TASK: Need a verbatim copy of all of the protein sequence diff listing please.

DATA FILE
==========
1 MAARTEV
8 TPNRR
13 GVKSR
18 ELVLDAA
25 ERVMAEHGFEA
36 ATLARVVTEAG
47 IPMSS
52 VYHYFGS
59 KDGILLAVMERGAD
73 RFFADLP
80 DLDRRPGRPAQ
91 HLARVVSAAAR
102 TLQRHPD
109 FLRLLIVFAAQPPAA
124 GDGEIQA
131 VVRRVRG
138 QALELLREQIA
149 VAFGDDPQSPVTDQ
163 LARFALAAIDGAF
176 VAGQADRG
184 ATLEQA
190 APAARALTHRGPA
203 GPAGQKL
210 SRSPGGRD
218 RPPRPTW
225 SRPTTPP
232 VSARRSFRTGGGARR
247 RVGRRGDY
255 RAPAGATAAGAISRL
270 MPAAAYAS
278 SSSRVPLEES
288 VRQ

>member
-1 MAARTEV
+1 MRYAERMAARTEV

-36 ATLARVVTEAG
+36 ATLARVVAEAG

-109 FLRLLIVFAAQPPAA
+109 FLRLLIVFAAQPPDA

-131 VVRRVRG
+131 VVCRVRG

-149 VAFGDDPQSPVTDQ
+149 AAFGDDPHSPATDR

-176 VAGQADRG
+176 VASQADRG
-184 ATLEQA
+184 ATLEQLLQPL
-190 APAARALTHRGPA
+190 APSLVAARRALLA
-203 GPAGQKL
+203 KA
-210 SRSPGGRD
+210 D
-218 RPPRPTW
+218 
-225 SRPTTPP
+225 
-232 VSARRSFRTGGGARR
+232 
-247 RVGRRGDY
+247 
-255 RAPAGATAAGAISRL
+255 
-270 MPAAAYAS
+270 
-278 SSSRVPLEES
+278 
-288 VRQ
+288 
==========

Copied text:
1 MAARTEV
8 TPNRR
13 GVKSR
18 ELVLDAA
25 ERVMAEHGFEA
36 ATLARVVTEAG
47 IPMSS
52 VYHYFGS
59 KDGILLAVMERGAD
73 RFFADLP
80 DLDRRPGRPAQ
91 HLARVVSAAAR
102 TLQRHPD
109 FLRLLIVFAAQPPAA
124 GDGEIQA
131 VVRRVRG
138 QALELLREQIA
149 VAFGDDPQSPVTDQ
163 LARFALAAIDGAF
176 VAGQADRG
184 ATLEQA
190 APAARALTHRGPA
203 GPAGQKL
210 SRSPGGRD
218 RPPRPTW
225 SRPTTPP
232 VSARRSFRTGGGARR
247 RVGRRGDY
255 RAPAGATAAGAISRL
270 MPAAAYAS
278 SSSRVPLEES
288 VRQ

>member
-1 MAARTEV
+1 MRYAERMAARTEV

-36 ATLARVVTEAG
+36 ATLARVVAEAG

-109 FLRLLIVFAAQPPAA
+109 FLRLLIVFAAQPPDA

-131 VVRRVRG
+131 VVCRVRG

-149 VAFGDDPQSPVTDQ
+149 AAFGDDPHSPATDR

-176 VAGQADRG
+176 VASQADRG
-184 ATLEQA
+184 ATLEQLLQPL
-190 APAARALTHRGPA
+190 APSLVAARRALLA
-203 GPAGQKL
+203 KA
-210 SRSPGGRD
+210 D
-218 RPPRPTW
+218 
-225 SRPTTPP
+225 
-232 VSARRSFRTGGGARR
+232 
-247 RVGRRGDY
+247 
-255 RAPAGATAAGAISRL
+255 
-270 MPAAAYAS
+270 
-278 SSSRVPLEES
+278 
-288 VRQ
+288 